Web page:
Frequently Asked Questions
What is the American Ju-Jitsu Association?
The American Ju-Jitsu Association was founded in 1972 by George Kirby & William Fromm at the request of their O’Sensei, Jack Seki, for the purpose of bringing different ryu of the art together in an atmosphere of mutual cooperation and respect. Since that time it has grown from two dojos to approximately 30, plus international affiliates. The AJA has established itself as a reputable organization within the martial arts community and works closely with other major ju-jitsu organizations in the United States and internationally in areas of mutual concern.
The AJA is a non-profit amateur athletic association registered with both the state of California and the United States government [IRS code 501(c)(3)]. It is a non-profit corporation with a charitable foundation status. Although originally recognized by the IRS as a “social club”, because there was no other way to recognize the AJA as an amateur athletic association, formal recognition of the AJA as a true amateur athletic association, according to the criteria of the United States government, was secured in 1976 under the Sports Act of that year. To our knowledge the AJA is the only martial arts organization in the U.S. that is classified by the United States government [IRS] as an amateur athletic association.
How is the AJA governed?
In addition to the AJA Board of Directors, each region may have a regional board, or state directors. A member may provide input to any level of the AJA. Decisions are made according to the procedures established by the Constitution and Bylaws.
Who may join the AJA?
Any ju-jitsu dojo representing any ryu of the art may join the AJA. The instructor, who must hold a yudansha (blackbelt) grade in ju-jitsu, must submit a formal application for membership on behalf of his/her dojo. The dojo registration fee for the first year is waived. Once Dojo membership is secured [normally a 2-4 month process],individuals within that dojo may secure their individual memberships.
What are the benefits of AJA a membership?
First, and most important, you are supporting an organization that is dedicated toward furthering the art of ju-jitsu, whether it be the traditional values of some dojos or more modern attitudes that may involve amateur competition in various formats. In addition, the AJA is involved in a number of international organizations who work closely with one another to further the art. Individual members of the AJA may secure certificates of rank, be considered for national awards administered through regional directors, and receive the quarterly newsletter, among other benefits.
How involved can I become?
You may become as involved as you wish! The AJA encourages participation in all levels of the organization. We are constantly looking for contributions to our newsletter and looking for yudansha who can help in various staff positions.
How many ryu are represented on the board of directors?
There are currently at least five ju-jitsu ryu represented on the Board of Directors. The Board serves as an excellent example of how different ryu can work together for the mutual benefit of the art. The varied composition of the board is one of the major strengths of the AJA.
Does the AJA have any annual conventions or training camps, etc.?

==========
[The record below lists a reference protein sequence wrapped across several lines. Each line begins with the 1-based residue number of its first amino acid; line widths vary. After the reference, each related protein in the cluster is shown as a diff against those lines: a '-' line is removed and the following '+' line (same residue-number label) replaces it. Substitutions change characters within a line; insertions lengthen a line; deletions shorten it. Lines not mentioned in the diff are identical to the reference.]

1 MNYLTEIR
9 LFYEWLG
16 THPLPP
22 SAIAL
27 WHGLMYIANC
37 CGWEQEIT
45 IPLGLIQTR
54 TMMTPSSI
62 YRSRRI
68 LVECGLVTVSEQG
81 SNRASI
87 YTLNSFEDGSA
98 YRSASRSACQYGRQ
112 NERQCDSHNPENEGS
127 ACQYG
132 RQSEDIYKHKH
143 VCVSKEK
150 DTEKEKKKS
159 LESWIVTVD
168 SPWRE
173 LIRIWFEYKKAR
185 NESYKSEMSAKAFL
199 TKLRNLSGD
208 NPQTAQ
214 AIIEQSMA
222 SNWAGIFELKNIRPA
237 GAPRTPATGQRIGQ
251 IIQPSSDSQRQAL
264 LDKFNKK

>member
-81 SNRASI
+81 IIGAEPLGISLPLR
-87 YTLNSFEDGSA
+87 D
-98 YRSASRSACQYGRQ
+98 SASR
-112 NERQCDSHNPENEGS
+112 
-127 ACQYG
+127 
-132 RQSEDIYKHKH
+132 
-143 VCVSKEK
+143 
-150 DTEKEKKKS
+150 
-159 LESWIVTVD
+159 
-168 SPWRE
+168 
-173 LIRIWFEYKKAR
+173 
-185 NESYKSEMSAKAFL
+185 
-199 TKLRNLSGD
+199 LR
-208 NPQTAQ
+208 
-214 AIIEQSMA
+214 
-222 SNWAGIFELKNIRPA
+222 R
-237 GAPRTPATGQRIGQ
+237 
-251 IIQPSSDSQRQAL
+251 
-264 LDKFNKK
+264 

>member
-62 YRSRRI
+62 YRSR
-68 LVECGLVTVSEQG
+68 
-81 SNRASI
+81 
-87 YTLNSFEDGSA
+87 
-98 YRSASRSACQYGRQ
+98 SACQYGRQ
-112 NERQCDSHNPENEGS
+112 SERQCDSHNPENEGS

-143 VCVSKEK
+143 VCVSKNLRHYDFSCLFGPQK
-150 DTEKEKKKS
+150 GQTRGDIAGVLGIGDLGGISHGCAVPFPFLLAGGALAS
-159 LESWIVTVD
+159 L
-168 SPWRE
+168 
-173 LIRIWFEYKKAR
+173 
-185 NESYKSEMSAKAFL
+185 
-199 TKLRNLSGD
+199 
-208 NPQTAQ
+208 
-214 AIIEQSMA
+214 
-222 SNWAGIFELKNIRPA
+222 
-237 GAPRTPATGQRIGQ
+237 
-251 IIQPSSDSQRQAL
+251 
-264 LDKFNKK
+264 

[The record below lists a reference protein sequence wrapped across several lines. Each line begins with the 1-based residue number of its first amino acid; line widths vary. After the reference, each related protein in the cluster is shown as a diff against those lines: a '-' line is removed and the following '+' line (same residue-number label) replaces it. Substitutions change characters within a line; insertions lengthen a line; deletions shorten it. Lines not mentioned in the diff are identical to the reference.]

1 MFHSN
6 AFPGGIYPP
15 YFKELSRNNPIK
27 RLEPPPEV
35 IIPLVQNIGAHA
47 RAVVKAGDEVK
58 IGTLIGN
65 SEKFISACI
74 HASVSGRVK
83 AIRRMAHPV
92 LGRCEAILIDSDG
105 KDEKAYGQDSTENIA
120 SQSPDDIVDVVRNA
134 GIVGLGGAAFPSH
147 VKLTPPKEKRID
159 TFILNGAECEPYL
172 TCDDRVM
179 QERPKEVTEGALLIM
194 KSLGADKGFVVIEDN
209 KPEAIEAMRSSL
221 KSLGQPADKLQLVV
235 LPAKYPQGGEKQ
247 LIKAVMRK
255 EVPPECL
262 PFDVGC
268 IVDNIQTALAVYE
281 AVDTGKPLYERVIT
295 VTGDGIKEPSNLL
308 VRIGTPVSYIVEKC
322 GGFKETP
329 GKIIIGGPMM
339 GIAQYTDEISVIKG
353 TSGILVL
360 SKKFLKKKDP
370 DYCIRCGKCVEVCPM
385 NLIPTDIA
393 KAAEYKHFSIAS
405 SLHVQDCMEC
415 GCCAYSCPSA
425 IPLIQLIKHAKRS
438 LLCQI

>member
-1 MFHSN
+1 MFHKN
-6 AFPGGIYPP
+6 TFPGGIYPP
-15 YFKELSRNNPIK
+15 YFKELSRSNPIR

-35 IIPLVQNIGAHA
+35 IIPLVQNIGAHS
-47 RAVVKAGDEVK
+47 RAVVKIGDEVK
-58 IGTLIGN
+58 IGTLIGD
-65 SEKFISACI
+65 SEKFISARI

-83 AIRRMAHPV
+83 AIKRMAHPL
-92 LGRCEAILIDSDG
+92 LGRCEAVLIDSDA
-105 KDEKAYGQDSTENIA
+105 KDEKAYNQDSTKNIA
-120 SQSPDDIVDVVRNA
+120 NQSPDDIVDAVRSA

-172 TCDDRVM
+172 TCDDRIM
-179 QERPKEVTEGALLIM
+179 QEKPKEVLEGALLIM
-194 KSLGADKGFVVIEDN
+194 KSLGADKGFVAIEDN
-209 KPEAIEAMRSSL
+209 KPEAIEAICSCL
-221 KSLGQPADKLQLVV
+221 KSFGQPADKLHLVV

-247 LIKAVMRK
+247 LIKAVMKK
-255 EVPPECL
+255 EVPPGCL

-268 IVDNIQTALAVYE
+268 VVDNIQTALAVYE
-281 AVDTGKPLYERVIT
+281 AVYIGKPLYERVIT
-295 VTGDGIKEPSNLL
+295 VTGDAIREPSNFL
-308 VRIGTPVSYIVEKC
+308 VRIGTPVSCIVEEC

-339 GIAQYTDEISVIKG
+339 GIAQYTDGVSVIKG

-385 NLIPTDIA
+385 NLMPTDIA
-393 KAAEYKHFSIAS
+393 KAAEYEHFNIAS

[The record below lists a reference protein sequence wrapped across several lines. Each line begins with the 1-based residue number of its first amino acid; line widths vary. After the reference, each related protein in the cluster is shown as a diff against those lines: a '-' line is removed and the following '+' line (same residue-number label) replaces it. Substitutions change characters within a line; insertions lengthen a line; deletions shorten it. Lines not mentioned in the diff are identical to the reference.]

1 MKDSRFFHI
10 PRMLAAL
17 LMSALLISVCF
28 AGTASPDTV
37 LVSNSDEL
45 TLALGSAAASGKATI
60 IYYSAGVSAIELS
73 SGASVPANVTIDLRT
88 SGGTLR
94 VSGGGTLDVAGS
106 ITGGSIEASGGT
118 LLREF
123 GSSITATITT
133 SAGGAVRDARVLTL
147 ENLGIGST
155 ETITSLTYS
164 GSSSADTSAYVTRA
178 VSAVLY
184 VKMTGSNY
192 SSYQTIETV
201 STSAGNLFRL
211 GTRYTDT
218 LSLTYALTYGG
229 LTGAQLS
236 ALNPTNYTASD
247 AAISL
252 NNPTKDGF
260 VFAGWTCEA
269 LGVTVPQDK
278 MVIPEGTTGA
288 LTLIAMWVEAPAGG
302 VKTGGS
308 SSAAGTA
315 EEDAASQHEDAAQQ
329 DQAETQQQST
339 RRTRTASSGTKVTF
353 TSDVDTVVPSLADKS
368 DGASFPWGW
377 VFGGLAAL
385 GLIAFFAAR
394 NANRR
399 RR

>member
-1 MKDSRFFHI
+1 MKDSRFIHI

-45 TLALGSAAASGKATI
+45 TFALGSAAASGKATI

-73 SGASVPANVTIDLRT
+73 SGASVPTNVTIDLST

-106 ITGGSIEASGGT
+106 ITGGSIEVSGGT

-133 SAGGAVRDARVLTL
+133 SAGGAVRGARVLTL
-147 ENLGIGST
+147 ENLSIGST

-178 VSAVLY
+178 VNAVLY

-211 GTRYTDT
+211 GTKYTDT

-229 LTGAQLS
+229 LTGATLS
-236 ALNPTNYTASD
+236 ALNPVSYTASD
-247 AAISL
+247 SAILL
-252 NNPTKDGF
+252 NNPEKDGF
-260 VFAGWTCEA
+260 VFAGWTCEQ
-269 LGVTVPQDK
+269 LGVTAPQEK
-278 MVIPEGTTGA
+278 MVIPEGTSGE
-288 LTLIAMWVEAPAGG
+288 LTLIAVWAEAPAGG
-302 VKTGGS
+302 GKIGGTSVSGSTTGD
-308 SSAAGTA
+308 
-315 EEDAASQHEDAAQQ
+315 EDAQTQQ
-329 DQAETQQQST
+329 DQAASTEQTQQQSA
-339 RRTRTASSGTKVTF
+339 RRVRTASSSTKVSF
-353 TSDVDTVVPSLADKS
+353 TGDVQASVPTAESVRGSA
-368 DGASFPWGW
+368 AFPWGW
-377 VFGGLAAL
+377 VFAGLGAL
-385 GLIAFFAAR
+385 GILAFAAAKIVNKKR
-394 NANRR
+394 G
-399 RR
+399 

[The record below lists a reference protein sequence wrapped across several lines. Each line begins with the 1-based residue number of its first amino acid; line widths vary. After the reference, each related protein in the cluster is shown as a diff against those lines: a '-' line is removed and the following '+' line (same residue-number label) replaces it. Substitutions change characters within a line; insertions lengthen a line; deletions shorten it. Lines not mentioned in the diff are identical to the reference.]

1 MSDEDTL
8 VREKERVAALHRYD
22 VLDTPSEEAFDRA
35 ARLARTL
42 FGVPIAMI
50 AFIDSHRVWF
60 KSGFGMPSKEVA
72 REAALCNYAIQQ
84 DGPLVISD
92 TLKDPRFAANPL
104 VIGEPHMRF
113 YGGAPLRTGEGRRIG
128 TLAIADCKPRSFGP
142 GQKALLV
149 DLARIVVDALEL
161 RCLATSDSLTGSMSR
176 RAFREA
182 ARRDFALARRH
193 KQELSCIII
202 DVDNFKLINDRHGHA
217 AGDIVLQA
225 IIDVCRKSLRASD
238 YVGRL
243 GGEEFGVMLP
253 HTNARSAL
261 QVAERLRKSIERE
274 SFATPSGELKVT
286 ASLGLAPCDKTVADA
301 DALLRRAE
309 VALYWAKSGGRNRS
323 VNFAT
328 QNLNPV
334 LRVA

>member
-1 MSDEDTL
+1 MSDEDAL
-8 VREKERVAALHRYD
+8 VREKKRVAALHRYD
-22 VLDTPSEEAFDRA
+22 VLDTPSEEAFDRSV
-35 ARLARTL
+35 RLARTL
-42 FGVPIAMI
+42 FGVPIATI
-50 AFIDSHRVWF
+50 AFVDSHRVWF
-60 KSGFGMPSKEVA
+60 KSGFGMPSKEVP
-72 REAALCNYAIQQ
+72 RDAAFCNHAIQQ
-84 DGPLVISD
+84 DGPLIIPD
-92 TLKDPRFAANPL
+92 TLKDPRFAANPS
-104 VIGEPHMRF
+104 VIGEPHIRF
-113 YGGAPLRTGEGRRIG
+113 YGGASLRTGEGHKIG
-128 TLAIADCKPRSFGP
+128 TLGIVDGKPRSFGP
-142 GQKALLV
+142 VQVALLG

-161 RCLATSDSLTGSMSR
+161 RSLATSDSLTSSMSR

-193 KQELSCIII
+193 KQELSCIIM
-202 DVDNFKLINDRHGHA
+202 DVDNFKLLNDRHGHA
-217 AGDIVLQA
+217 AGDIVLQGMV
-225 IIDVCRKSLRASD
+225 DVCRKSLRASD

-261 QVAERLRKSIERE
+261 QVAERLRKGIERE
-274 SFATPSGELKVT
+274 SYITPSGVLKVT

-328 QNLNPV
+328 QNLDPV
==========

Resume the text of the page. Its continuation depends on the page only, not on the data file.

Starting in 1992 that AJA board of directors decided to have a national convention every other year. Individual dojos, groups of dojos, or regions conduct training camps, seminars, host tournaments, and promote other activities suitable to the members’ local needs. In addition, the Budoshin Jujitsu Yudanshakai (a blackbelt society) hosts an annual summer camp in Los Angeles in August for brown- and black-belts, as well as a Camp Budoshin gathering every October for ALL styles of martial arts, where high-level leaders in other martial arts (for example, karate, judo, aikido, sombo) come to teach seminars.
Will my ju-jitsu rank be recognized by the AJA?
The AJA reviews all applications very carefully. Certificates of rank are verified for authenticity, regardless of the language they are written in. There’s a great deal of cooperation between the major ju-jitsu organizations in the U.S., as well as international cooperation in this area. Applicants with an unfamiliar ryu must also submit belt rank requirements for all kyu and dan grades of their ryu, as well as other data that may be required by the Board of Directors. If everything checks out (it usually does), the AJA will grant recognition of your dojo. You may then request the AJA to issue a Certificate of Rank for your existing yudansha grades. All recognized black belt ranks are also acknowledged in the Yudansha Database (https://americanjujitsuassociation.org/directory/black-belts)
Does the AJA test individuals for black belt grades?
The AJA does not normally become involved in the national testing of yudansha-grade candidates. In certain cases AJA’s National Standards and Certification Board will consider candidates for promotion, but only to Nidan or higher grades. The AJA, as an organization, will not test candidates for Shodan; that is normally left to individual schools or dojos to manage through their normal training cycle and formal testing. In cases where no AJA Dojo is nearby, one can also work through the Budoshin Jujitsu Yudanshakai (http://www.budoshin.com) to earn a black belt, but the requirements are as stringent – or more so – than to earn a shodan through a regular school.
Please feel free to contact us. We’ll be glad to answer any questions you might have.